Type of activity: Pre-scheduled session
Main topic: none
It has often been noted that the editing experience on Wikipedia can be brusque and offputting to newcomers. Further, harassment, trolling, and abuse are too common on our projects.
It would be worth thinking about technical means to create "safe spaces" on our projects, where like-minded groups of people can shut out the outside world to some degree and work with each other on articles or administrative tasks. Liasons could be appointed within the group to communicate with the broader project, ensuring that changes are contributed "upstream".
We start thinking of ways to allow users to better manage their interactions on our projects, so that we avoid falling into the "twitter hole" of abuse.
Current status of the discussion
- Certain projects like the teahouse share similar goals (friendly experience for newbies)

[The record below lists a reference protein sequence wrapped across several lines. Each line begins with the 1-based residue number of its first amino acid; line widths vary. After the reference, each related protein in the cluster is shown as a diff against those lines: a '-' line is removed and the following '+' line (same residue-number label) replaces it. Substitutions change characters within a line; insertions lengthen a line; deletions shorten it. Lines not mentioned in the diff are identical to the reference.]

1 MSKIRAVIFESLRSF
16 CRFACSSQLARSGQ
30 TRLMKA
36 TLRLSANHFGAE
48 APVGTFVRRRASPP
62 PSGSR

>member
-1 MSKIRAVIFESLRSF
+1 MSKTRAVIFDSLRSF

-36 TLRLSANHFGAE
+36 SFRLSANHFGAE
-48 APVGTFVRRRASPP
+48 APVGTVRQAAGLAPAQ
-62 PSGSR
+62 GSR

- github's forks are owned by particular people, who can then block particular users from "opening or commenting on issues or pull requests; starring, forking, or watching; adding or editing wiki pages; inviting you as a collaborator to their repositories; following your account's public activity; or send you notifications by @mentioning your username in public repositories". Therefore each fork is in effect a "safe space" controlled by the user making the fork.
- Some pushback on the idea of private *anything* on WMF projects.
- Not much direct conversation about technical mechanisms to empower users to manage their experience.